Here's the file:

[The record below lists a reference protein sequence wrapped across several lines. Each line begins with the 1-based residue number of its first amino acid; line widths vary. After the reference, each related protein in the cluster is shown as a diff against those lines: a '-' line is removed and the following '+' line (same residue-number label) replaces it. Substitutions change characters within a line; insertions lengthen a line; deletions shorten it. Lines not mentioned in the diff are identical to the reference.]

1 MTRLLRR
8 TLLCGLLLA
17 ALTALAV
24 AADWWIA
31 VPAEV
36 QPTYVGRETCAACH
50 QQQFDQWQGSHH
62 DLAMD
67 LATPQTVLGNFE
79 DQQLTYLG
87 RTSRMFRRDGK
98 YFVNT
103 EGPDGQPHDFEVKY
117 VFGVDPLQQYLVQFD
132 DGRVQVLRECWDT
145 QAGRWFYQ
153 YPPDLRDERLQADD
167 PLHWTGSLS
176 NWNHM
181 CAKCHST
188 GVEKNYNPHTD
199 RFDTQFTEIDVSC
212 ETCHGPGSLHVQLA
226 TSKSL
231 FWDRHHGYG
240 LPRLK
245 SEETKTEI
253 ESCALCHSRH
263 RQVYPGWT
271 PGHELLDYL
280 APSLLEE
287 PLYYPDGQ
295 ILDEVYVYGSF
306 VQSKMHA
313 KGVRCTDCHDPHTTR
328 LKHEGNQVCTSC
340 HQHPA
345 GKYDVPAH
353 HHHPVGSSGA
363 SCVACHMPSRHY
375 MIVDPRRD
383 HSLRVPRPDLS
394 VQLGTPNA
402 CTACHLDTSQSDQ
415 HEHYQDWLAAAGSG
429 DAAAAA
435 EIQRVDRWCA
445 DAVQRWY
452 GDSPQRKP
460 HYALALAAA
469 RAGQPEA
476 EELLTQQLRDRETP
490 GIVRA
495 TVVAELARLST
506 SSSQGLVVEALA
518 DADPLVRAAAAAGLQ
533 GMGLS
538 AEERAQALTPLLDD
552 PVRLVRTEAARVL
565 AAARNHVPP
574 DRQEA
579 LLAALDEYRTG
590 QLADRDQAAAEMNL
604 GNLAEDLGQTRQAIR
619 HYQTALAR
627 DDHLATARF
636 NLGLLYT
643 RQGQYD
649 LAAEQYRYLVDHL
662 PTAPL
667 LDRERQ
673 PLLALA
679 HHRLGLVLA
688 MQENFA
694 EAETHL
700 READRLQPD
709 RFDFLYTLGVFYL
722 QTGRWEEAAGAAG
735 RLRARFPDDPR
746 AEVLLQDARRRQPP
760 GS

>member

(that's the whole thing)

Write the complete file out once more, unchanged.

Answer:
[The record below lists a reference protein sequence wrapped across several lines. Each line begins with the 1-based residue number of its first amino acid; line widths vary. After the reference, each related protein in the cluster is shown as a diff against those lines: a '-' line is removed and the following '+' line (same residue-number label) replaces it. Substitutions change characters within a line; insertions lengthen a line; deletions shorten it. Lines not mentioned in the diff are identical to the reference.]

1 MTRLLRR
8 TLLCGLLLA
17 ALTALAV
24 AADWWIA
31 VPAEV
36 QPTYVGRETCAACH
50 QQQFDQWQGSHH
62 DLAMD
67 LATPQTVLGNFE
79 DQQLTYLG
87 RTSRMFRRDGK
98 YFVNT
103 EGPDGQPHDFEVKY
117 VFGVDPLQQYLVQFD
132 DGRVQVLRECWDT
145 QAGRWFYQ
153 YPPDLRDERLQADD
167 PLHWTGSLS
176 NWNHM
181 CAKCHST
188 GVEKNYNPHTD
199 RFDTQFTEIDVSC
212 ETCHGPGSLHVQLA
226 TSKSL
231 FWDRHHGYG
240 LPRLK
245 SEETKTEI
253 ESCALCHSRH
263 RQVYPGWT
271 PGHELLDYL
280 APSLLEE
287 PLYYPDGQ
295 ILDEVYVYGSF
306 VQSKMHA
313 KGVRCTDCHDPHTTR
328 LKHEGNQVCTSC
340 HQHPA
345 GKYDVPAH
353 HHHPVGSSGA
363 SCVACHMPSRHY
375 MIVDPRRD
383 HSLRVPRPDLS
394 VQLGTPNA
402 CTACHLDTSQSDQ
415 HEHYQDWLAAAGSG
429 DAAAAA
435 EIQRVDRWCA
445 DAVQRWY
452 GDSPQRKP
460 HYALALAAA
469 RAGQPEA
476 EELLTQQLRDRETP
490 GIVRA
495 TVVAELARLST
506 SSSQGLVVEALA
518 DADPLVRAAAAAGLQ
533 GMGLS
538 AEERAQALTPLLDD
552 PVRLVRTEAARVL
565 AAARNHVPP
574 DRQEA
579 LLAALDEYRTG
590 QLADRDQAAAEMNL
604 GNLAEDLGQTRQAIR
619 HYQTALAR
627 DDHLATARF
636 NLGLLYT
643 RQGQYD
649 LAAEQYRYLVDHL
662 PTAPL
667 LDRERQ
673 PLLALA
679 HHRLGLVLA
688 MQENFA
694 EAETHL
700 READRLQPD
709 RFDFLYTLGVFYL
722 QTGRWEEAAGAAG
735 RLRARFPDDPR
746 AEVLLQDARRRQPP
760 GS

>member